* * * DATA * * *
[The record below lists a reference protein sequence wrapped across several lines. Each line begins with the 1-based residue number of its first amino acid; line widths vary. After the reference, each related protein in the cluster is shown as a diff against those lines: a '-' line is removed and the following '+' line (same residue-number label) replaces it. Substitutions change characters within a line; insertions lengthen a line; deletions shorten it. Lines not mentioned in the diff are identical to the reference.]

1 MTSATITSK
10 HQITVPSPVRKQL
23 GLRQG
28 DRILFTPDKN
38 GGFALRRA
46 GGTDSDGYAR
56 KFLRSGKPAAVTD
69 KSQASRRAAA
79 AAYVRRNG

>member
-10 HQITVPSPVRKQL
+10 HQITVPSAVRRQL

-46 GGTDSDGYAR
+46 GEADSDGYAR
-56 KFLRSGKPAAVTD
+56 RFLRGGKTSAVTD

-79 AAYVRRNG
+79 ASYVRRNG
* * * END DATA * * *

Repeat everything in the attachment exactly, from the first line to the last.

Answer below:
[The record below lists a reference protein sequence wrapped across several lines. Each line begins with the 1-based residue number of its first amino acid; line widths vary. After the reference, each related protein in the cluster is shown as a diff against those lines: a '-' line is removed and the following '+' line (same residue-number label) replaces it. Substitutions change characters within a line; insertions lengthen a line; deletions shorten it. Lines not mentioned in the diff are identical to the reference.]

1 MTSATITSK
10 HQITVPSPVRKQL
23 GLRQG
28 DRILFTPDKN
38 GGFALRRA
46 GGTDSDGYAR
56 KFLRSGKPAAVTD
69 KSQASRRAAA
79 AAYVRRNG

>member
-10 HQITVPSPVRKQL
+10 HQITVPSAVRRQL

-46 GGTDSDGYAR
+46 GEADSDGYAR
-56 KFLRSGKPAAVTD
+56 RFLRGGKTSAVTD

-79 AAYVRRNG
+79 ASYVRRNG